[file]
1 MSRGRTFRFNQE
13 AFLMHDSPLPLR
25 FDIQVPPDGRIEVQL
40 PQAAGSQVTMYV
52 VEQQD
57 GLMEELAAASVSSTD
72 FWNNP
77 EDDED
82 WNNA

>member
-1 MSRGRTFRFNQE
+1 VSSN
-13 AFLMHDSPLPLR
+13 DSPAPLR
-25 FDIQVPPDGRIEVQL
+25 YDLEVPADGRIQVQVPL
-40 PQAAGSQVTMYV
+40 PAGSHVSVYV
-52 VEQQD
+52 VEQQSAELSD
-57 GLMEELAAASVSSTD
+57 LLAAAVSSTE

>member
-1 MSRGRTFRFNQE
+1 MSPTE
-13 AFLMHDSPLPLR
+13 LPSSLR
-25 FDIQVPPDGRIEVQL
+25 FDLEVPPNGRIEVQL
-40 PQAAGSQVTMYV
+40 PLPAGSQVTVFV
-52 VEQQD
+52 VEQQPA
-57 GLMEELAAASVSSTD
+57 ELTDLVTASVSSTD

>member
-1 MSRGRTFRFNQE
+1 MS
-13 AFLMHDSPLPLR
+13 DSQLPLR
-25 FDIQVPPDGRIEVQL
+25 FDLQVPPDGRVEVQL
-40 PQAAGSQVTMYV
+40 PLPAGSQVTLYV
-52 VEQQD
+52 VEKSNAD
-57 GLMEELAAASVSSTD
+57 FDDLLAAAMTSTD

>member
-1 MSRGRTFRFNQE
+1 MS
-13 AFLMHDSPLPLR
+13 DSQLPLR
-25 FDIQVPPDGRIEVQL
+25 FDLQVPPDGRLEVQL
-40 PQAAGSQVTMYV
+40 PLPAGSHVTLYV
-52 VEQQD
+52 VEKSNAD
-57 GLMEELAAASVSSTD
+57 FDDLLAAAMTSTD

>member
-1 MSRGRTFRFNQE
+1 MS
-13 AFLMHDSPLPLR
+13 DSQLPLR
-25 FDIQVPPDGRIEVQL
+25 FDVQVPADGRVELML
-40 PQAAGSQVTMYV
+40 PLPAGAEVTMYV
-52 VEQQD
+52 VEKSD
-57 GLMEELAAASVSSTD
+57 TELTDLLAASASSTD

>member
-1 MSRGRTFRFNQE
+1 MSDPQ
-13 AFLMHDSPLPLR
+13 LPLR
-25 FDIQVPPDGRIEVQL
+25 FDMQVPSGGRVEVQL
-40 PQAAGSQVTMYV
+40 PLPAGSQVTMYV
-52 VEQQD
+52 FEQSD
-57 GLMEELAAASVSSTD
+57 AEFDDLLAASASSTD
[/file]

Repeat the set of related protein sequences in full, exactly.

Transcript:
1 MSRGRTFRFNQE
13 AFLMHDSPLPLR
25 FDIQVPPDGRIEVQL
40 PQAAGSQVTMYV
52 VEQQD
57 GLMEELAAASVSSTD
72 FWNNP
77 EDDED
82 WNNA

>member
-1 MSRGRTFRFNQE
+1 VSSN
-13 AFLMHDSPLPLR
+13 DSPAPLR
-25 FDIQVPPDGRIEVQL
+25 YDLEVPADGRIQVQVPL
-40 PQAAGSQVTMYV
+40 PAGSHVSVYV
-52 VEQQD
+52 VEQQSAELSD
-57 GLMEELAAASVSSTD
+57 LLAAAVSSTE

>member
-1 MSRGRTFRFNQE
+1 MSPTE
-13 AFLMHDSPLPLR
+13 LPSSLR
-25 FDIQVPPDGRIEVQL
+25 FDLEVPPNGRIEVQL
-40 PQAAGSQVTMYV
+40 PLPAGSQVTVFV
-52 VEQQD
+52 VEQQPA
-57 GLMEELAAASVSSTD
+57 ELTDLVTASVSSTD

>member
-1 MSRGRTFRFNQE
+1 MS
-13 AFLMHDSPLPLR
+13 DSQLPLR
-25 FDIQVPPDGRIEVQL
+25 FDLQVPPDGRVEVQL
-40 PQAAGSQVTMYV
+40 PLPAGSQVTLYV
-52 VEQQD
+52 VEKSNAD
-57 GLMEELAAASVSSTD
+57 FDDLLAAAMTSTD

>member
-1 MSRGRTFRFNQE
+1 MS
-13 AFLMHDSPLPLR
+13 DSQLPLR
-25 FDIQVPPDGRIEVQL
+25 FDLQVPPDGRLEVQL
-40 PQAAGSQVTMYV
+40 PLPAGSHVTLYV
-52 VEQQD
+52 VEKSNAD
-57 GLMEELAAASVSSTD
+57 FDDLLAAAMTSTD

>member
-1 MSRGRTFRFNQE
+1 MS
-13 AFLMHDSPLPLR
+13 DSQLPLR
-25 FDIQVPPDGRIEVQL
+25 FDVQVPADGRVELML
-40 PQAAGSQVTMYV
+40 PLPAGAEVTMYV
-52 VEQQD
+52 VEKSD
-57 GLMEELAAASVSSTD
+57 TELTDLLAASASSTD

>member
-1 MSRGRTFRFNQE
+1 MSDPQ
-13 AFLMHDSPLPLR
+13 LPLR
-25 FDIQVPPDGRIEVQL
+25 FDMQVPSGGRVEVQL
-40 PQAAGSQVTMYV
+40 PLPAGSQVTMYV
-52 VEQQD
+52 FEQSD
-57 GLMEELAAASVSSTD
+57 AEFDDLLAASASSTD